Theatre: On the Fringe

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IT SEEMS fitting that the author of A Thousand Days should be called Sara Clifford. The playwright is not related to the well known publicity-seeker, but the gloss that has been put on her latest work has a sensationalist streak that would doubtless appeal to her namesake's tabloid instincts.

The poster presents a hybrid portrait of Oliver Cromwell and Tony Blair, while the programme explains that the play's title derives from the Labour leader's declaration that there were, at the last general election, only "a thousand days to prepare for a thousand years".

The programme notes point to parallels between Cromwell's speeches and Blair's millenarian rhetoric, and their dampened utopian resolve after their respective victories. This fatuous connection, simplifying both political careers, has you trembling at crassness in store, but the play soars above its sales pitch, with crisp - if unevenly delivered - dialogue propelled by a tragi-comic momentum.

The only nod to the present is the location - Islington - which in 1665 is thronging, not with champagne socialists but with God-fearing mortals trying to flee the Plague. When the white curtain - to be distractingly yanked all round Kerry Bradley's latticed wooden interior - is first pulled back, we find Richard Collyer, unkempt, on his deathbed.

This former Roundhead - who has been in hiding with his daughter and Royalist son-in-law, Thomas Clarke, since the Restoration - is racked as much by guilt as by the buboes. His ravings lead, via a satisfying sequence of overlapping flashbacks, to the act that betrayed his son and undermined the Levellers' cause: his offer of the captive Charles I to Cromwell in exchange for a public airing of egalitarian proposals - a bargain never kept.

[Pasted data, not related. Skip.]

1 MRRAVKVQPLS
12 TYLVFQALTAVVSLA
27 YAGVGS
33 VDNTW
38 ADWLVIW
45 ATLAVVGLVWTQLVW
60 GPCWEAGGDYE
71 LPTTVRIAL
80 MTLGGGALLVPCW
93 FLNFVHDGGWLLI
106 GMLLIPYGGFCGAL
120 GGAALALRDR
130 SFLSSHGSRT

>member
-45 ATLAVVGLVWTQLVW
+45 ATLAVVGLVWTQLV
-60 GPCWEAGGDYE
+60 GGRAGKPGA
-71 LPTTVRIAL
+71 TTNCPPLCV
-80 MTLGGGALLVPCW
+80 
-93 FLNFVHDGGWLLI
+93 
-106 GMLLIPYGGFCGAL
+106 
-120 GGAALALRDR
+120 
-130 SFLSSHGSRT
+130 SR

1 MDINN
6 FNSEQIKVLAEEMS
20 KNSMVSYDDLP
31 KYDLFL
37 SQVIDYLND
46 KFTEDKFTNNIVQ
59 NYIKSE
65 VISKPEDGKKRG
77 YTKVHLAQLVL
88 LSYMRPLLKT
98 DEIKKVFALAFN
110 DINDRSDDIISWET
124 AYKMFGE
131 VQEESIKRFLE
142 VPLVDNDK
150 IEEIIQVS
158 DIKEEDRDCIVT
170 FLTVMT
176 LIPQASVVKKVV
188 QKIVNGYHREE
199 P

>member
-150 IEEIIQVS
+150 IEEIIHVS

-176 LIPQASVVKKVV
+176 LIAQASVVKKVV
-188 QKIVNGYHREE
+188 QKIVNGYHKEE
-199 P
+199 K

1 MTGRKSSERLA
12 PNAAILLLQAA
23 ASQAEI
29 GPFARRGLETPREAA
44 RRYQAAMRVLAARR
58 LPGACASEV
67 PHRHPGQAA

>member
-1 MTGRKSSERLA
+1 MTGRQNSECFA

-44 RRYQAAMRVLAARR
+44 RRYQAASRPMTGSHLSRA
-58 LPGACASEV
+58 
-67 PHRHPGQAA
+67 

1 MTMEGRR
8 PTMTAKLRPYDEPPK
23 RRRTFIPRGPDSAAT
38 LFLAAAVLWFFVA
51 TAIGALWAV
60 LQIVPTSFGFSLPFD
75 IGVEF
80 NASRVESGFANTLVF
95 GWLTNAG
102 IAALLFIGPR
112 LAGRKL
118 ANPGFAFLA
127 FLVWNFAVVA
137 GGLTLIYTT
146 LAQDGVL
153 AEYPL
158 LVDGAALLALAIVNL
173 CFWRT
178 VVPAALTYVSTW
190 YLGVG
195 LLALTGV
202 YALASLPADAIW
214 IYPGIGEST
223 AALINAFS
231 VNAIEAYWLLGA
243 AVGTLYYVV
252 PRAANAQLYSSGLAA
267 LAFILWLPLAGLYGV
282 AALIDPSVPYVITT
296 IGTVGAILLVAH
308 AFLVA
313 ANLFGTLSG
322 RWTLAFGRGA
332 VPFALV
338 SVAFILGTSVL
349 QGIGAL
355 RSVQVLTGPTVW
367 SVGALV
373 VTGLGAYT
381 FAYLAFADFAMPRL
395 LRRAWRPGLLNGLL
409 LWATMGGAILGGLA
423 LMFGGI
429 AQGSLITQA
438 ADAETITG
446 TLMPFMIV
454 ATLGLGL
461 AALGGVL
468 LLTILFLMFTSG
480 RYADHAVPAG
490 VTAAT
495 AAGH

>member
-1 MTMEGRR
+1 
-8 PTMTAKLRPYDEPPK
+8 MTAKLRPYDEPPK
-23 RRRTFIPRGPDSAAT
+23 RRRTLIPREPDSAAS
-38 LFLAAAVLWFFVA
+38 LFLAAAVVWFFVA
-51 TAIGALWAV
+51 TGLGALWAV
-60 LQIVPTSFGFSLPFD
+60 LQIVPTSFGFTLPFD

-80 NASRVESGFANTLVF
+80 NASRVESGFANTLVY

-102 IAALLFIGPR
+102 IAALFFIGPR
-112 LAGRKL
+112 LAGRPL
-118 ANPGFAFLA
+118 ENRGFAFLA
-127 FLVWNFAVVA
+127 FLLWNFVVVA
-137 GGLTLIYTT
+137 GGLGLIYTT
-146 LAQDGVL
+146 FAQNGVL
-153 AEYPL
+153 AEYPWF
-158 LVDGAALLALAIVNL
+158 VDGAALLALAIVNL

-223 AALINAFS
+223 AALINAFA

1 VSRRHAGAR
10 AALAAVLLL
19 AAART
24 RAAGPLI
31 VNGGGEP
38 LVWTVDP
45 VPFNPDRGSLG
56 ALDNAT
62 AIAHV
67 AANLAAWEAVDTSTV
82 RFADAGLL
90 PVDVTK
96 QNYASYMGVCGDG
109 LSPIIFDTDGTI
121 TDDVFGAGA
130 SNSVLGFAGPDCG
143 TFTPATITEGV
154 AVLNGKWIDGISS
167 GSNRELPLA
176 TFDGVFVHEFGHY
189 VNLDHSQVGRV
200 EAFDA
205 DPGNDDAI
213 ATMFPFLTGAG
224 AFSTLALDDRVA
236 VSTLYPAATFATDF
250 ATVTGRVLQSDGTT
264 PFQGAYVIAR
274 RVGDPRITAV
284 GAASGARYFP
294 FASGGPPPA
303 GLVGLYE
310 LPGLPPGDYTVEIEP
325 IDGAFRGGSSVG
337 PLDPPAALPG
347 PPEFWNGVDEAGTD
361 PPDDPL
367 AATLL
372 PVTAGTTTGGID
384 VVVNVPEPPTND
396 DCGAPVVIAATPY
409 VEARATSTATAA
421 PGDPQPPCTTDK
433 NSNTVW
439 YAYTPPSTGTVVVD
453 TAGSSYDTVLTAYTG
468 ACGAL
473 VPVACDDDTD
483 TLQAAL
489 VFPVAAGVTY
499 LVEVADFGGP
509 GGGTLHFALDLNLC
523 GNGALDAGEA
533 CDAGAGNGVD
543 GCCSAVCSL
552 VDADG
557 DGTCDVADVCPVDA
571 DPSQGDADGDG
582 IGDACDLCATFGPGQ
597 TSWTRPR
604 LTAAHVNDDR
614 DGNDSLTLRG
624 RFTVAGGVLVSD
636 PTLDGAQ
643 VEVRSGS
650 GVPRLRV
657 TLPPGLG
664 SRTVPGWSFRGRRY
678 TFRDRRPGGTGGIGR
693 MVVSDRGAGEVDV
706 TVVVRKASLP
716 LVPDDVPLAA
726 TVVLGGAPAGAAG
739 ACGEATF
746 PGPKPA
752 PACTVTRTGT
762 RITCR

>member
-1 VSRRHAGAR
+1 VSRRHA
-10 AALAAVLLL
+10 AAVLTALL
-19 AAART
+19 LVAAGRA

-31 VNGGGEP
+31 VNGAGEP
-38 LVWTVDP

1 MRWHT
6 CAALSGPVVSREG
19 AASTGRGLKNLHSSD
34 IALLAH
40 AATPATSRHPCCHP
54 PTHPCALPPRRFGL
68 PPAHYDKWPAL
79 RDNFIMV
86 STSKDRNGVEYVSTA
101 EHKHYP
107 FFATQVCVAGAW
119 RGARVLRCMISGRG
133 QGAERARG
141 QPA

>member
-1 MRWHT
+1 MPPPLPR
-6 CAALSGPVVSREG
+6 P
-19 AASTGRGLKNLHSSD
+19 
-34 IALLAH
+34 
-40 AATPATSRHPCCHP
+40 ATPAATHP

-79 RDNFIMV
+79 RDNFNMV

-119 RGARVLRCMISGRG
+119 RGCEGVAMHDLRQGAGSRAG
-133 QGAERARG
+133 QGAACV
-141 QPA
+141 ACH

What is fascinating about A Thousand Days is not so much the 101 snippets of historical information, but the way Clifford shows political differences at a domestic level. Timothy Block's outwardly unshakeable, inwardly riven Collyer, and James Barriscale's unsuccessful social climber, Clarke, loathe each other, yet face the prospect of a life sentence together.

This prompts an amusing hysteria, but also a melancholy that binds them. "We grow light and loose as thistledown," Richard mutters, suggesting that disappointed hopes form the commonwealth of every age. It's in these unassuming details, rather than the big picture, that Clifford displays real promise.

There is promise, too, in Claudio Macor's stage adaptation of Gabriele d'Annunzio's novel L'Innocente.

The Torchlight Theatre Company can't hope to compete with the 19th-century bourgeois splendour of Visconti's last film, and the opening society scenes are embarrassingly lightweight.

But the tale of the adulterous husband destructively jealous of his wife's lover and their child exerts a slow grip. Mark Beardsmore resembles Richard Branson on particularly smug form. Perhaps the company has hit on a unique selling-point.

'A Thousand Days', Old Red Lion, London, N1 (0171-837 7816) to Sat; 'L'Innocente', Barons Court Theatre, London, W14 (0181-932 4747) to 1 November